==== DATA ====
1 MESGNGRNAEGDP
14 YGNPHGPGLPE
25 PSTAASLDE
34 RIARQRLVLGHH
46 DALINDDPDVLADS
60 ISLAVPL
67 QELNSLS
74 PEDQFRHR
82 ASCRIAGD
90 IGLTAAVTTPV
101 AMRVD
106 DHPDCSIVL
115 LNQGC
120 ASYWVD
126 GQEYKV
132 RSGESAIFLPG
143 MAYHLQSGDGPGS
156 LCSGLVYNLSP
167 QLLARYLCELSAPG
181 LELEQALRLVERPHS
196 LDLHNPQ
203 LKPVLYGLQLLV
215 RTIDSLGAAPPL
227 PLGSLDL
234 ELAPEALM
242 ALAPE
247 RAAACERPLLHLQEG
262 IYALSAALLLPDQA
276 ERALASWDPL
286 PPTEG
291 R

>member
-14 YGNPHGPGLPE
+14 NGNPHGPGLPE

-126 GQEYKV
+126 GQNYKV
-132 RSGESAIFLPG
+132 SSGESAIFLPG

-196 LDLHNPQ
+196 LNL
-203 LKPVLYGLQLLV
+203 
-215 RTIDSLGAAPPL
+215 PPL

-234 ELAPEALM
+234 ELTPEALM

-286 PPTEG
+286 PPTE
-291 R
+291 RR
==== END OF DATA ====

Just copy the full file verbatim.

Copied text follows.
1 MESGNGRNAEGDP
14 YGNPHGPGLPE
25 PSTAASLDE
34 RIARQRLVLGHH
46 DALINDDPDVLADS
60 ISLAVPL
67 QELNSLS
74 PEDQFRHR
82 ASCRIAGD
90 IGLTAAVTTPV
101 AMRVD
106 DHPDCSIVL
115 LNQGC
120 ASYWVD
126 GQEYKV
132 RSGESAIFLPG
143 MAYHLQSGDGPGS
156 LCSGLVYNLSP
167 QLLARYLCELSAPG
181 LELEQALRLVERPHS
196 LDLHNPQ
203 LKPVLYGLQLLV
215 RTIDSLGAAPPL
227 PLGSLDL
234 ELAPEALM
242 ALAPE
247 RAAACERPLLHLQEG
262 IYALSAALLLPDQA
276 ERALASWDPL
286 PPTEG
291 R

>member
-14 YGNPHGPGLPE
+14 NGNPHGPGLPE

-126 GQEYKV
+126 GQNYKV
-132 RSGESAIFLPG
+132 SSGESAIFLPG

-196 LDLHNPQ
+196 LNL
-203 LKPVLYGLQLLV
+203 
-215 RTIDSLGAAPPL
+215 PPL

-234 ELAPEALM
+234 ELTPEALM

-286 PPTEG
+286 PPTE
-291 R
+291 RR